At the start of the nineteenth century, men of leisure in England are looking for new areas of study to explore and the illustrious history of English magic finds new life as Mr Norrell appears on the scene as the first practical magician in an age. But Mr Norrell is a bit possessive and controlling when it comes to magic. He hoards books of magic in his massive library, bars others from attempting to practice magic or call themselves magicians, and controls what magical theory is published—until Jonathan Strange stumbles into magic. Younger and with little knowledge of magical theory or history, Mr Norrell actually agrees to teach and work with Strange but he is still restrictive in what he will allow Strange to learn—a practice which begins to sow resentment between the pupil and his mentor until they eventually part ways and turn antagonistic towards one another. All through this, a faerie, initially summoned by Mr Norrell for assistance, intervenes with people in the two magicians’ lives to general misery without detection. Efforts to countermand the faerie’s enchantments may require the two magicians overcome their enmity and work together again. Continue reading

Book Preview – The Star-Touched Queen by Roshani Chokshi

star touched queen - book coverThe description for Roshani Chokshi’s The Star-Touched Queen immediately drew me in from its promise of examining ideas related to fate to its origins in Indian mythology—an ancient mythology I am pretty much entirely unfamiliar with having had an education that focused primarily on the ancient mythologies of Western cultures. Because of this, I cannot attest to how heavily it draws from or relies on those deities and myths, but I can say that knowing next to nothing did not deter my enjoyment and appreciation for the story being told.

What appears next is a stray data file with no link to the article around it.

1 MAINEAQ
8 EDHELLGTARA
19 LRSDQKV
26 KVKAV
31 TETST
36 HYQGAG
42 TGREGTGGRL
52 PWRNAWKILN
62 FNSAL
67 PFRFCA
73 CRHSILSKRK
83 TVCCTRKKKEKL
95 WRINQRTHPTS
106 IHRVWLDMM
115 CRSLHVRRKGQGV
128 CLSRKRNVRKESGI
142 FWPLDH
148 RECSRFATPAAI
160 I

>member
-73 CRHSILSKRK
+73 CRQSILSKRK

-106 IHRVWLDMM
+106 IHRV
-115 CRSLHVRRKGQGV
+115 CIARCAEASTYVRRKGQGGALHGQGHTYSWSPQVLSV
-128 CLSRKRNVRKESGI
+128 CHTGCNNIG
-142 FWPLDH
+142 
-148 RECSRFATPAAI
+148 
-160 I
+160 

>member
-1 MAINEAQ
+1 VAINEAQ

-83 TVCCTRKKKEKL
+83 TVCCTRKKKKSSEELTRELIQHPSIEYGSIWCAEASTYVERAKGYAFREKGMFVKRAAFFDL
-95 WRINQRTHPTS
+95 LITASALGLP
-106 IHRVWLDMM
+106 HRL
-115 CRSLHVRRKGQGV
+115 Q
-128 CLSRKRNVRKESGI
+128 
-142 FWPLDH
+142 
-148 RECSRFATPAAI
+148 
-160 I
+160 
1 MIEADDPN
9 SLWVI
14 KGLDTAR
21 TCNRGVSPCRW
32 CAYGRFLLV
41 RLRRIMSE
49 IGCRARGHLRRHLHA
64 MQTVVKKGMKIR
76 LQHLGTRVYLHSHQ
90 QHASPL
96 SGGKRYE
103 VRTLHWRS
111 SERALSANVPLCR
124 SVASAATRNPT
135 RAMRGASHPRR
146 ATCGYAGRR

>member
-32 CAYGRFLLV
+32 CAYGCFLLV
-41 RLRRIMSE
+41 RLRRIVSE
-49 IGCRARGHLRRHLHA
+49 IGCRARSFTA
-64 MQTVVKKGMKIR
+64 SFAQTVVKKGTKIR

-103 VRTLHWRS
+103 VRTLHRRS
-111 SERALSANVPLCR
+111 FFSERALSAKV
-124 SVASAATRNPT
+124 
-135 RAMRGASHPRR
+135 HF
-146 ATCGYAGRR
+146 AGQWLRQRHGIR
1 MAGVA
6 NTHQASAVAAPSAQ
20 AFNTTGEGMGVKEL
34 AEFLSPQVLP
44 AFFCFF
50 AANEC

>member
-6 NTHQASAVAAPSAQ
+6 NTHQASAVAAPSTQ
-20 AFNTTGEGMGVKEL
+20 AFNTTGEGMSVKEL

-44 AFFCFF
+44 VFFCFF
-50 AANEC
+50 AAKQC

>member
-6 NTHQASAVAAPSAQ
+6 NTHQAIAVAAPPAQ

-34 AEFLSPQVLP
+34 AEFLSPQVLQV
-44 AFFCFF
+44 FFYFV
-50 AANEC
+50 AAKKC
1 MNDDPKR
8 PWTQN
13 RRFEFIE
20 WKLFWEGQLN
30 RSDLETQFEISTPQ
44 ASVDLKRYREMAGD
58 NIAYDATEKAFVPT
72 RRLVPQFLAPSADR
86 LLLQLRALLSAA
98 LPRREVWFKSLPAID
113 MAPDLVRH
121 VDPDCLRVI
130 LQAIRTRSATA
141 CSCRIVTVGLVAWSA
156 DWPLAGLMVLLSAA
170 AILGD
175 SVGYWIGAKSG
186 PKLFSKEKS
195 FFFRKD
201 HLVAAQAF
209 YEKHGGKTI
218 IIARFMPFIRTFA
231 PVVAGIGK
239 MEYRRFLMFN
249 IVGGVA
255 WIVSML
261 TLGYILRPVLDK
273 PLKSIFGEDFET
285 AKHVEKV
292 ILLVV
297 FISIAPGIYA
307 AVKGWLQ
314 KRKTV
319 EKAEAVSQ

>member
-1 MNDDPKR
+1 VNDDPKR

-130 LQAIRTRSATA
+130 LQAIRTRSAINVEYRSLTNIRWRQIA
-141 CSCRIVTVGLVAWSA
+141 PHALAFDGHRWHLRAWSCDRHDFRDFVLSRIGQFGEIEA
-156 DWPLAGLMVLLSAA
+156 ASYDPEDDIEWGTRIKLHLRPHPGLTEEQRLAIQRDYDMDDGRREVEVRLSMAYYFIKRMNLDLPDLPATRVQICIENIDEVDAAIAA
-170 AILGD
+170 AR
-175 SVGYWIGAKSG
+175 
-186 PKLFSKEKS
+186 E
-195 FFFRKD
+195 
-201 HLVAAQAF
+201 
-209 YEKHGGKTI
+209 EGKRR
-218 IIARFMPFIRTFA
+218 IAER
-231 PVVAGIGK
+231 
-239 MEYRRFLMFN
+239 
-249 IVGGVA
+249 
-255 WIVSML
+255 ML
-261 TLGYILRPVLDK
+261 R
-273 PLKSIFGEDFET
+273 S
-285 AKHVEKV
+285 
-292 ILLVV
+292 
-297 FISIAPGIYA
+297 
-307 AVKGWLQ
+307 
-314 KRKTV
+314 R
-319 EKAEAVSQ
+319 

Born to the Raja of Bharata, Mayavati (Maya) is largely ostracized by the women in her father’s harem—his wives and her half-sisters—because of her horoscope and the fact that unfortunate things seem to befall those around her. At seventeen, Maya has long been spying on her father’s court and the diplomacy that takes place there. But war has raged for many years and it seems that peace can only be bartered through Maya’s marriage to a man from one of the other kingdoms—except there appears to be no choice that will not be viewed as a slight to one or more of the other kingdoms. When Maya is left to make her choice, an unexpected option presents itself in the form of Amar, the Raja of Akaran—a kingdom Maya does not recognize. Akaran proves to be a realm between worlds and Amar is not allowed to divulge its secrets to Maya until the next moon cycle. This proves long enough for doubt and suspicion to burrow into Maya and Amar’s relationship and wreaking havoc across many worlds and realms in the process. Continue reading

Book Review – The Illusionists by Rosie Thomas

illusionists - book coverRosie Thomas’ novel, The Illusionists is one that I bought a few years ago after reading The Night Circus and rewatching a few of my favorite magic/illusion movies (The Illusionist, Scoop, The Prestige except for the last few scenes, etc.). I don’t remember now why I had put off reading it but it has inspired me to do another rewatch. The Illusionists captures more than just the wonder of the illusions the novel’s central troupe performs, it captures the ways that reality and illusion play into each of their lives as well.